Apr 19, 2012, 02.39 PM | Source: CNBC-TV18
Given the sovereign debt problem in US and Europe, Martin Hennecke, associate director, Tyche Group believes that gold is safer haven than US dollar and Euro.
Martin Hennecke (more)
Associate Director, Tyche Group |
"If you listen to the former auditor of the US, the US Government's books has the same debt crisis as Greece. Greece is just two years ahead of them," he told CNBC-TV18.
Meanwhile, Hennecke has a negative outlook for Spain and Italy despite the successful bond auction that happened in Spain.
Below is the edited transcript of Hennecke’s interview with CNBC-TV18. Also watch the accompanying video.
Q: We had a successful debt auction from Spain just a little while back and there is one today also. What have you made of the situation in Spain and how might the European situation pan out?
A: We think the so called successful auction doesn’t mean anything and still more likely than not Spain is heading for national bankruptcy just like Greece did. Unless the ECB (European Central Bank) comes up with new and ever larger bailout measures which nobody really can afford, Germany can’t afford it.
So they either will have to come this time straight from the printing press which would put pressure on the Euro. So either you see a nightmare, a national bankruptcy scenario of larger countries like Spain, Italy or you see a massive weakening of the Euro against harder assets. Either way we don’t like Euro, we don’t like Spain or Italy at all.
Q: What is your view on the US markets? We have got mixed macro data recently. Some of them have been down, but the equities kind of maintaining their gains even after the recent selloff. Do you think that this is just consolidation and the US is in for some gains after this consolidation?
A: The sovereign debt problem in the US is still there and it’s worsening. We had the former comptroller of the United States David Walker, that’s the guy who is the director of the Accountability Office or basically the auditor of the US government’s books and he was saying the US is now where Greece was two years ago in terms of its debt crisis.
So that hasn’t gone away at all, but then some companies earnings may not be that bad, particularly those with a lot of sales in Asia and some companies also in some sectors, for example the agricultural sector has got quite good potential, also in a way related to growing exports to Asia. But overly as far as the US economy itself is concerned, no we don’t see much improvement as yet there.
Q: Considering the current scenario and what you are saying do you see a further shift towards perhaps safe haven assets like the dollar and your view on the Euro because that has been holding above that 1.30 mark at least?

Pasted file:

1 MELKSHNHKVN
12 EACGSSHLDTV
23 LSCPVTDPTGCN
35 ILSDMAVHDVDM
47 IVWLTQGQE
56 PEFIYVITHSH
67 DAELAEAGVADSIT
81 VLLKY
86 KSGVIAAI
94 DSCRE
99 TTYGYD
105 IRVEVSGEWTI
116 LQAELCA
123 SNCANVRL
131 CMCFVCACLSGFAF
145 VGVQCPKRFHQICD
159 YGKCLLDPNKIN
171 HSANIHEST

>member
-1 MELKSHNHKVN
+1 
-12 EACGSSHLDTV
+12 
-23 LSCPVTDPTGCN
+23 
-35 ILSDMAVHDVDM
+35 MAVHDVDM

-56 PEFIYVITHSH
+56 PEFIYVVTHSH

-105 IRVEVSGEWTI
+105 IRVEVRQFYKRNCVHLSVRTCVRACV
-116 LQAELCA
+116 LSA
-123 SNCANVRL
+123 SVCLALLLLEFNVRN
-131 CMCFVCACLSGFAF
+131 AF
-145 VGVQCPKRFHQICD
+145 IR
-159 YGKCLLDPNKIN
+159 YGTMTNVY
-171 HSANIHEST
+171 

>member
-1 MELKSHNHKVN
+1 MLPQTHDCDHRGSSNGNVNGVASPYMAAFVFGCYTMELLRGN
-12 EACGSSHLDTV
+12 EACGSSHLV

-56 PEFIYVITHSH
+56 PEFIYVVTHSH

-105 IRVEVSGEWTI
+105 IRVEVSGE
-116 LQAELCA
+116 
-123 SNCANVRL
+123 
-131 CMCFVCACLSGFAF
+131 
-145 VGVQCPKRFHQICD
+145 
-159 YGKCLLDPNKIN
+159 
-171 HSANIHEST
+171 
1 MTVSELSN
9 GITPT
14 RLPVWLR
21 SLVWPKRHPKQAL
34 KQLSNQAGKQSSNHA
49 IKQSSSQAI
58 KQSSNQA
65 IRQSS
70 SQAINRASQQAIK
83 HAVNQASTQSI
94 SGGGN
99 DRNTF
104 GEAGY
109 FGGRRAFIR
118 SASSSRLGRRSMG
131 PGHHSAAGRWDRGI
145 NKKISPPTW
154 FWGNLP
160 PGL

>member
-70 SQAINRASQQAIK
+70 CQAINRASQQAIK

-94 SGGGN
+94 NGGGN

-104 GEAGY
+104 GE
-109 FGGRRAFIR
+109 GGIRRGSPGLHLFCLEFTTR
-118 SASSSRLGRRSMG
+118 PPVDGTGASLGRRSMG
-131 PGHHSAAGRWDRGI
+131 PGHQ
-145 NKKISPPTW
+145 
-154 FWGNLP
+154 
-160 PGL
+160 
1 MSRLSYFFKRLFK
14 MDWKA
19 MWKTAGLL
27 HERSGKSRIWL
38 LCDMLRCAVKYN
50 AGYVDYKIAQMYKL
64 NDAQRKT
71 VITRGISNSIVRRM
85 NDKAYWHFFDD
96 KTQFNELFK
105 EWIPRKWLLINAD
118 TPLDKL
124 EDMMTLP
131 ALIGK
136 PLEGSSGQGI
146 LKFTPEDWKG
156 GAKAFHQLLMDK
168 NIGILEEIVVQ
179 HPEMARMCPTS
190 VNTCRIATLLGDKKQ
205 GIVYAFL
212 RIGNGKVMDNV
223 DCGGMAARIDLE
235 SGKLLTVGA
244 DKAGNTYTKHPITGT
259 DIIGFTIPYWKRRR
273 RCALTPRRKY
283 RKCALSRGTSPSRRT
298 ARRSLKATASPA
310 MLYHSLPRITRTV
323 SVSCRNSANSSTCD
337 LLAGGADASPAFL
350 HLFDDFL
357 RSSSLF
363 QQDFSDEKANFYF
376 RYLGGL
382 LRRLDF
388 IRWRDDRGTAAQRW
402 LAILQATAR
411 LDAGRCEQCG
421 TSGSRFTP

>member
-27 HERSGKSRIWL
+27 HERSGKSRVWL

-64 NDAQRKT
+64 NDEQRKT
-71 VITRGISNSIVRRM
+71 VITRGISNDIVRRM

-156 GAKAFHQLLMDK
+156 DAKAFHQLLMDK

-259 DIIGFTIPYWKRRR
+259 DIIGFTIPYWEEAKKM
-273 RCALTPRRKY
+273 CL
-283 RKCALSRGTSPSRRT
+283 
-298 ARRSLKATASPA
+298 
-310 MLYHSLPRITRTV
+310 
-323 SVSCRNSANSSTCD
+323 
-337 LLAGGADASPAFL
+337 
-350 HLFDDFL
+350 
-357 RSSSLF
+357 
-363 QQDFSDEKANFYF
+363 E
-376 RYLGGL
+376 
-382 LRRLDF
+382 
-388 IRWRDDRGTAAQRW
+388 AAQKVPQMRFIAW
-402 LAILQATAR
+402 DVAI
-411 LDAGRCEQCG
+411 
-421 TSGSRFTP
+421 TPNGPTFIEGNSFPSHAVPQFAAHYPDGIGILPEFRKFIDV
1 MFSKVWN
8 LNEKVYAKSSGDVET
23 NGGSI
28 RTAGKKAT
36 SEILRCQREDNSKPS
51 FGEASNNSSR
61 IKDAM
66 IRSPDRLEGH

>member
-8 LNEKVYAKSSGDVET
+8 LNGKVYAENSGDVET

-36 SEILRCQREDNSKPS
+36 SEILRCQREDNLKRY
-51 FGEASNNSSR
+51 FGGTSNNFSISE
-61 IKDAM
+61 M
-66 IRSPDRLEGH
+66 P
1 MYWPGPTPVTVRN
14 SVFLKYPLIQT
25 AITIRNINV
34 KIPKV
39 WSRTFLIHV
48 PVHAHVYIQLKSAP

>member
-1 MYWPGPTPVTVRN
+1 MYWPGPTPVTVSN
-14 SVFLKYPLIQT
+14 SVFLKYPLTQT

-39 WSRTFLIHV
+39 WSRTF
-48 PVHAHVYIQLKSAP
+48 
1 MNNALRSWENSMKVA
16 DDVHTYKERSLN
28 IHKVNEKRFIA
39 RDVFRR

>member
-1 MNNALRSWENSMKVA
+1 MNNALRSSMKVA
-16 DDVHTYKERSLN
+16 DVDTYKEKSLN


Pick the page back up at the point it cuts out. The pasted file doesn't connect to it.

A: I don’t think that dollar is any more safe heaven than the Euro because I just mentioned they have the same debt crisis essentially. If you listened to the former auditor of the US, the US Government's books has the same debt crisis as Greece. Greece is just two years ahead of them. Look at the budget deficit of the US, the debt ratios and the fisc figure is the most important number to look at in the United States, which is the total shortfall.
If you include the commitments, social security, medicare that they have made already but that they don’t have the money for honoring those obligations and that’s about USD 200 trillion. So, they can’t possibly get that money any other way than still very high inflation or escape the debt trap. If they don’t want to default on the debt they have to print. I don’t think the dollar is a better safe heaven than the Euro. I would think gold will be a much better safe heaven than both of those.
Q: Are you perhaps advocating a shift towards gold and any targets on that? Brent crude has been a little subdued of late. What would your view on crude be because that is very pertinent to India?
A: I would say that target on gold is not to lose your money and to keep your purchasing power, that’s what an investor’s target should be. In nominal terms where the price will head, it depends a lot on how much money their central bankers are going to print. If they print a lot, the sky is the limit.
Anyway we are very optimistic about the outlook, but I don’t think there is much of a point to give you a price target. If inflation goes up to 20-30% which is where possibly in 1980s it was 20% in the United States and now the debt problem is much worse then gold just keeps rising.
If you are looking at gold in rupee terms over the last 50 years if you had asked somebody 50 years ago how high is gold going to go in rupee terms and then they had given you today’s number you would have laughed about them. So, the sky is the limit if the currencies inflate a lot.
Oil is much trickier and the supply picture isn’t clear as in gold. Gold is really getting very scarce, harder and harder to dig up. In oil there are a lot of different theories. How much really is left? Some say it’s running out also, some say there is much more supply than people think. We are not that sure, but we will hold smaller positions on the long side if anything.